second-child probability of July 1990 mothers is still three percentage points higher than for June 1990 mothers. This suggests that the increase in fertility created by the PL renewal effect affects not just the timing but also the total number of children.20 Table IV provides an econometric assessment of both shortrun and long-run fertility effects using a linear probability model. The first row repeats the results of Table III on short-run fertility. The second row shows the corresponding result for long-run fertility (birth of a second child within 120 months). Column (1) shows that the effect of extending PL for the child born in 1990 20. Note that June 1990 mothers might still catch up to July 1990 mothers after ten years or due to differential third-child fertility. Although our data provide a window that is, arguably, too short to provide a definitive assessment of completed fertility, we believe that this is unlikely to happen. First, June and July 1990 mothers face identical economic and political circumstances on the third child. Second, because only about 65 percent of mothers give birth to two or more children, the third-child treatment effect would have to reach an implausibly large magnitude.

PARENTAL LEAVE, FERTILITY, AND RETURN TO WORK

1385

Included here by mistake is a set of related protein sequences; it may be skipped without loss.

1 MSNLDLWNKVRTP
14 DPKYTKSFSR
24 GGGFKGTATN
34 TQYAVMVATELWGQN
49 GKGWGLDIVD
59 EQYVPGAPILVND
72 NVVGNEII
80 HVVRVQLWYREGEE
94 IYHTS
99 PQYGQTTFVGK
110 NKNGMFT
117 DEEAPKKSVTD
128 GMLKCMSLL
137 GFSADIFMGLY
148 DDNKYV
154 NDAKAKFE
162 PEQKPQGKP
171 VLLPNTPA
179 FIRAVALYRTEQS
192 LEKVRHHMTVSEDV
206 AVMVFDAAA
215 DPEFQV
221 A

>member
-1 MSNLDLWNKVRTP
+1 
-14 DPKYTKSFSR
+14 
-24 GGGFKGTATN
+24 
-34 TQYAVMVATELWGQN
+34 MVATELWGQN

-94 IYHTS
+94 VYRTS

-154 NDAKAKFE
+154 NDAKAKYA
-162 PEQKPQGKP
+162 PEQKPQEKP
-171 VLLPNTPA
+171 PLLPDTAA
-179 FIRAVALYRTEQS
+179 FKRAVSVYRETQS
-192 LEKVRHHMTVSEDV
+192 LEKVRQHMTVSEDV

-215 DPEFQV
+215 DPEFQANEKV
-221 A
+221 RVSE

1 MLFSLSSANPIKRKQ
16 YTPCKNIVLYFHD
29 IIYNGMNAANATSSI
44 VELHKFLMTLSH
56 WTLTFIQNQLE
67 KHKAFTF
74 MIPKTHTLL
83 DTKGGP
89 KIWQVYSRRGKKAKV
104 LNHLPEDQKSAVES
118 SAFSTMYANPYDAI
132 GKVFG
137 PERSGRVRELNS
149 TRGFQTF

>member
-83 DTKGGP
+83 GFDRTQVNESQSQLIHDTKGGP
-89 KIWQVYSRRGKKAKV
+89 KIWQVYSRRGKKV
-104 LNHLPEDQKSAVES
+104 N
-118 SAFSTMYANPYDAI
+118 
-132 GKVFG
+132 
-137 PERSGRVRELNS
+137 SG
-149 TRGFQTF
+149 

leads to three additional children being born to one hundred mothers within ten years. Adding controls (column (2)) increases the treatment effect to 3.5 percentage points; halving the estimation window and excluding births closer than seven days before and after July 1, 1990, does not reverse the result. We conclude that extending PL for the current child increases long-run fertility.21 Rows (3)–(5) in Table IV document the timing of excess fertility. Column (1) in Table IV shows that treated mothers reduce future-child fertility by 2.6 percentage points in the period when both treated mothers and control mothers have access to automatic renewal, that is, between months 0 and 16 (row (3)). Then there is a strong increase in fertility by 8.4 percentage points in the period when only treated mothers have access to automatic renewal, that is, months 17–28 (row (4)). Finally, treated mothers are slightly less likely to give birth to a second child between month 29 and month 120 (row (5)). This is the period when neither group has access to automatic renewal. In sum, our results suggest that the short-run change in access to automatic renewal leads to long-run effects on higher-order fertility. The most likely explanation for the high persistence of fertility effects is shocks (to health, partnership, workplace, etc.) that may otherwise induce parents to revise their long-run plans. We show that more generous PL induces parents to realize a planned birth earlier. This means that some shocks that are inducing parents to change family plans in a one-year system no longer affect family planning under a two-year system. This is why short-term gains in fertility also persist in the long run.22 IV.B. Labor Market Outcomes PL rules address the problems of parents in reconciling work and child care. Hence these rules also affect parents’ labor market outcomes. We now explore whether and to what extent extending 21. Although the effect estimated here seems large, our estimated short-run impact is similar in magnitude to that found by Milligan (2005) for pronatalist transfer policies in Quebec where, depending on the parity, parents got a cash transfer up to 8000 CAD. Fertility of those eligible is estimated to have increased 12% on average and 25% for those eligible for the maximum benefit. 22. Although it is true that some women are induced to have a birth within 28 months who would have waited and then never conceived (for preference or biological reasons), there also appear to be some women who are induced to wait beyond 16 months. To the extent that these women experience a negative shock, the net positive effects on the other set of women will be offset. Because there is a positive net fertility effect, the data suggest that any offsetting of this kind is not complete.